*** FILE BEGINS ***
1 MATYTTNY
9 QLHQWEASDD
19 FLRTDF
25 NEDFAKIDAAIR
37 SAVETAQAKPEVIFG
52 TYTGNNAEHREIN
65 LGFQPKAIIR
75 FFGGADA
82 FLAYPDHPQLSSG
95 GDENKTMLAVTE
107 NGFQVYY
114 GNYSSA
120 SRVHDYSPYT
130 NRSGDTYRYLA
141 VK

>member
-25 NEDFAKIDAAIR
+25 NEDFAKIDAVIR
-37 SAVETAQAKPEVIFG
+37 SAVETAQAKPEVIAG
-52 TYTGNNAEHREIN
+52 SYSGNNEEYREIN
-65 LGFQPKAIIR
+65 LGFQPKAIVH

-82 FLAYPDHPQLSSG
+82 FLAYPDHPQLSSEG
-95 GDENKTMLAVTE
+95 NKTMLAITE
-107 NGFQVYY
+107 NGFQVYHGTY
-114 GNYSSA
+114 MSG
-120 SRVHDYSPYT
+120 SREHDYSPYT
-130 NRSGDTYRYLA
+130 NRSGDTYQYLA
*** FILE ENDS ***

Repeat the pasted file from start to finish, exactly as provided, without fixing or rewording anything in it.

1 MATYTTNY
9 QLHQWEASDD
19 FLRTDF
25 NEDFAKIDAAIR
37 SAVETAQAKPEVIFG
52 TYTGNNAEHREIN
65 LGFQPKAIIR
75 FFGGADA
82 FLAYPDHPQLSSG
95 GDENKTMLAVTE
107 NGFQVYY
114 GNYSSA
120 SRVHDYSPYT
130 NRSGDTYRYLA
141 VK

>member
-25 NEDFAKIDAAIR
+25 NEDFAKIDAVIR
-37 SAVETAQAKPEVIFG
+37 SAVETAQAKPEVIAG
-52 TYTGNNAEHREIN
+52 SYSGNNEEYREIN
-65 LGFQPKAIIR
+65 LGFQPKAIVH

-82 FLAYPDHPQLSSG
+82 FLAYPDHPQLSSEG
-95 GDENKTMLAVTE
+95 NKTMLAITE
-107 NGFQVYY
+107 NGFQVYHGTY
-114 GNYSSA
+114 MSG
-120 SRVHDYSPYT
+120 SREHDYSPYT
-130 NRSGDTYRYLA
+130 NRSGDTYQYLA